May 15, 2012 | by Chris Johnson
White House objects to anti-gay posturing in House bills

The White House issued two separate formal statements on Tuesday objecting to House Republican legislation that restricts rights and withholds non-discrimination protections for LGBT people.

In one Statement of Administration of Policy, the White House Office of Management & Budget objects to anti-gay provisions in the House version of the fiscal year 2013 defense authorization bill. The legislation authorizes $642 billion in annual funds for defense programs and troop pay.

The House Armed Services Committee adopted the anti-gay provisions into the defense bill last week. They are Section 536, which provides “conscience protections” for chaplains and troops whose religious beliefs are opposed to homosexuality, and Section 537, which prohibits same-sex marriage ceremonies from taking place on base. The White House goes so far as to say Section 537 is “potentially unconstitutional.”

“The Administration strongly objects to sections 536 and 537 because those provisions adopt unnecessary and ill-advised policies that would inhibit the ability of same-sex couples to marry or enter a recognized relationship under State law,” the statement says. “Section 536 would prohibit all personnel-related actions based on certain religious and moral beliefs, which, in its overbroad terms, is potentially harmful to good order and discipline. Section 537 would obligate DOD to deny Service members, retirees, and their family members access to facilities for religious ceremonies on the basis of sexual orientation, a troublesome and potentially unconstitutional limitation on religious liberty.”

The White House issued a veto threat over the bill if it “impede[s] the ability of the Administration to execute the new defense strategy and to properly direct scarce resources for defense purposes.”

Additionally, the White House says Obama will veto the legislation if certain provisions are included, including a provision related to terrorist detainees. However, no veto threat is explicitly stated for the anti-gay provisions in the bill.

In another Statement of Administration Policy, the White House extends a unconditional veto threat to the House Republicans’ version of legislation that would reauthorize the Violence Against Women Act.

Among other things, the White House objects to the lack of non-discrimination language for LGBT people seeking help from domestic violence programs that receive federal funds.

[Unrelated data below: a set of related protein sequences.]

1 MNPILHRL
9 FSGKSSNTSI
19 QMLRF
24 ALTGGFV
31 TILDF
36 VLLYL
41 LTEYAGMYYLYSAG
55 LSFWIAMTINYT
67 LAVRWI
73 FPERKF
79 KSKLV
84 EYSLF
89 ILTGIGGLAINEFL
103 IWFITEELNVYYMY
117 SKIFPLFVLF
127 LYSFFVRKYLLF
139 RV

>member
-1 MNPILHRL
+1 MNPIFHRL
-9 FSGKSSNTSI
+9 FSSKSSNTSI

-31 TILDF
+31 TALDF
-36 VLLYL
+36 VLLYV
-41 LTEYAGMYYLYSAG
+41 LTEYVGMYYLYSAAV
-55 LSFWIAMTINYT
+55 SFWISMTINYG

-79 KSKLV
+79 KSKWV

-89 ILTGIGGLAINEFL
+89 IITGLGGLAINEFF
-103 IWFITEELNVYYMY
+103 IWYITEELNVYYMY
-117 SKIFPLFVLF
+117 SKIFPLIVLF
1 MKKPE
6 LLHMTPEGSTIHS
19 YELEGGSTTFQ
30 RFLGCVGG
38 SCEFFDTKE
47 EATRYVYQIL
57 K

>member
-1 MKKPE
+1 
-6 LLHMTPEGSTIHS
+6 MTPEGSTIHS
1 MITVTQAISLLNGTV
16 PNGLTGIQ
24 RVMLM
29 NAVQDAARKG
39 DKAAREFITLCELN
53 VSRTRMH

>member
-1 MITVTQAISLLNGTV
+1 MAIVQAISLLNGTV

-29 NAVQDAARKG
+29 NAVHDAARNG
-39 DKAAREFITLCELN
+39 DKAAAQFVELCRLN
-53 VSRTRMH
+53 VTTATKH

“The bill also fails to include language that would prohibit discrimination against LGBT victims in VAWA grant programs,” the statement says. “No sexual assault or domestic violence victim should be beaten, hurt, or killed because they could not access needed support, assistance, and protection.”

Last week, the House Judiciary Committee rejected proposed amendments that would have afforded these non-discrimination protections to LGBT people and included the LGBT community in VAWA’s “STOP Grant Program.”

A vote on the House floor on this version of VAWA is expected on Wednesday. The Senate version of the legislation, which was approved last month on a 68-31 bipartisan vote, includes the protections for LGBT people.

The two bills aren’t the only pieces of House legislation in which explicit LGBT protections were withheld or anti-gay language was included.

Last week, the House approved by a vote of 245-171 an amendment to Commerce-Justice-Science appropriations saying no funds can used in violation of the Defense of Marriage Act. Because the administration continues to enforce the law, the language would have no impact.

The Statement of Administration Policy on the legislation came out last week before the amendment was added. However, language in the statement says the administration “strongly objects to the inclusion of ideological and political provisions that are beyond the scope of funding legislation” and “strongly opposes problematic policy and language riders that have no place in funding legislation.”

Chris Johnson is Chief Political & White House Reporter for the Washington Blade. Johnson attends the daily White House press briefings and is a member of the White House Correspondents' Association. Follow Chris

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